Copyright: wattanaphob / 123RF Stock Photo
Copyright: wattanaphob / 123RF Stock Photo

The Radio Shack bankruptcy case raised a fundamental question regarding the sale of personally identifiable customer information: Can it be done? The answer is “Probably”. (You expected anything else?)

When Radio Shack filed for bankruptcy protection, it had collected personally identifiable customer information respecting 117 million individual customers. Radio Shack had promised customers in its privacy policy that it would not “rent or sell” their personally identifiable information to any third party. In the bankruptcy proceedings, the customer information was identified as an asset. Radio Shack proposed to sell this asset for the benefit of creditors. The FTC, many state attorneys general, Verizon and AT&T objected to the proposed sale. A privacy ombudsman, permitted by the Bankruptcy Code, was also appointed by the Court.

The Bankruptcy Court ordered all parties to mediate the dispute. In mediation, a deal was reached permitting customer information to be sold. However, a number of conditions were attached to the sale. First, the buyer had to agree to be bound by Radio Shack’s privacy policy. Second, customers had to be given notice of the sale and an opportunity to “opt-out” either via email or mail, depending upon whether Radio Shack had a valid email address for the customer. Third, opt-out information had to be “prominently” posted on the Radio Shack website. Finally, the buyer was prohibited from the use of “sensitive” information, including debit/credit card information, date of birth and government IDs such as Social Security numbers.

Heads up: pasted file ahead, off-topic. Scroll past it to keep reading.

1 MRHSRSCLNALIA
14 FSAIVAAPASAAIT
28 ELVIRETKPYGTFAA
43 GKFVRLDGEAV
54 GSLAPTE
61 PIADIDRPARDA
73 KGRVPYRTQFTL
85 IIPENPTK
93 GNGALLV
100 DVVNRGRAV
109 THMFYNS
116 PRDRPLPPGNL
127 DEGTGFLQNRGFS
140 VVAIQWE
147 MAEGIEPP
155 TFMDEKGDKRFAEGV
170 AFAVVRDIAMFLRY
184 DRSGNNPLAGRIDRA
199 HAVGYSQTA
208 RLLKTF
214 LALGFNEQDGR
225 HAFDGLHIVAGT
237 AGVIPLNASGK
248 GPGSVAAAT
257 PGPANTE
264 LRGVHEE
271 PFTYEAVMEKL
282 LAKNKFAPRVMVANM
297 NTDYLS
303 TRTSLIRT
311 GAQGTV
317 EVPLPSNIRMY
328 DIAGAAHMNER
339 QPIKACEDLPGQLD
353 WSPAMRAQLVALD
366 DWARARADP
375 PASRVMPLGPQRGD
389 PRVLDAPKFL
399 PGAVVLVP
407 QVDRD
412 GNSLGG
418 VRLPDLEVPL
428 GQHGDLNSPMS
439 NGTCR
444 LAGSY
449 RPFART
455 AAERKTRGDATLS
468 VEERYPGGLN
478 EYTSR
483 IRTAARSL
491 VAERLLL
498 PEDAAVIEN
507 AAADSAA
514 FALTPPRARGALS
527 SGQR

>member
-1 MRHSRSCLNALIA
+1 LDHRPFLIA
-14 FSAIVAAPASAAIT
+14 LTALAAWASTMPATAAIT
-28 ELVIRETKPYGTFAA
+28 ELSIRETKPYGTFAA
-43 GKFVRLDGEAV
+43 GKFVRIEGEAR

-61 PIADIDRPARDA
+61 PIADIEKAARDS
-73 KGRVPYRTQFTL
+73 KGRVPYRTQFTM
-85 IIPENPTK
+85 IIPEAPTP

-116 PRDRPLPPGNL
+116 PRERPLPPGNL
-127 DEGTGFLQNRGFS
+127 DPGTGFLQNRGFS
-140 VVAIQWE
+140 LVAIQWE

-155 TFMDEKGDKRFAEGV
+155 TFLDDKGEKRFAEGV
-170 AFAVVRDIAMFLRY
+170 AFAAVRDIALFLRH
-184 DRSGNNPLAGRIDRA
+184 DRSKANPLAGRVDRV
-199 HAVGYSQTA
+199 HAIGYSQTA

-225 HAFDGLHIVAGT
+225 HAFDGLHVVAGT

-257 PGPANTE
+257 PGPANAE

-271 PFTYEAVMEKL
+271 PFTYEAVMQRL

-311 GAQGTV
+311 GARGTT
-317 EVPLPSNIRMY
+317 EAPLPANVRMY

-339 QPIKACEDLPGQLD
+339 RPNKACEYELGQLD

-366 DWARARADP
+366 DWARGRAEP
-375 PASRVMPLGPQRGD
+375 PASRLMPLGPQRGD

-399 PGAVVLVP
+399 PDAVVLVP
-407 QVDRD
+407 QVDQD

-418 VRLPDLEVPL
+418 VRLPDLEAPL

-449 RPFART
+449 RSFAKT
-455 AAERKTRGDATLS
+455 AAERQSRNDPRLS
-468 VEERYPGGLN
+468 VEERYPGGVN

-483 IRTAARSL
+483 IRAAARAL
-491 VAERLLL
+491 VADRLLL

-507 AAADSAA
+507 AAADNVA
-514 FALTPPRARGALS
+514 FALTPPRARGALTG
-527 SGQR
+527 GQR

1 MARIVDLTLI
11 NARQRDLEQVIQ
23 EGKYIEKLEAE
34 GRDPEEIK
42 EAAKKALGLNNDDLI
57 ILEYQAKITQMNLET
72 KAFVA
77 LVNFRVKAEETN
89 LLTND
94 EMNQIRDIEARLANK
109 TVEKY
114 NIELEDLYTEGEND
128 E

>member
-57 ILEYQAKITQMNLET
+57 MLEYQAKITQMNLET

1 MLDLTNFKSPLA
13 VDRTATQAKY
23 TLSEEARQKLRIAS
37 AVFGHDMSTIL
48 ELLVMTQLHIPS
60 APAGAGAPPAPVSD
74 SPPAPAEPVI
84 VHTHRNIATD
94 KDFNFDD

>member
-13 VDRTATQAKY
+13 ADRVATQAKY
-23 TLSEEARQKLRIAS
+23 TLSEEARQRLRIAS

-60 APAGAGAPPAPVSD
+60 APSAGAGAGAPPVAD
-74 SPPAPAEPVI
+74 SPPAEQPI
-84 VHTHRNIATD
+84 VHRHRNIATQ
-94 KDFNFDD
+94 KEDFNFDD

The Radio Shack settlement provides a number of takeaways respecting the sale of personally identifiable customer information, in and out of bankruptcy:

  • Even government actors such as the FTC and state AGs appear to recognize that privacy rights are not absolute and need to be balanced against the interest driving a sale.
  • A bedrock principle is the need to honor the promises made by the company that collected the information.
  • Government regulators require an “opt-out” process.
  • Company privacy policies and disclosures should make it explicitly clear that information collected from customers may be sold and/or provided to a successor or buyer company, including if such information is sold in the context of bankruptcy.
  • Don’t ignore HIPPA, which will always apply to medical information.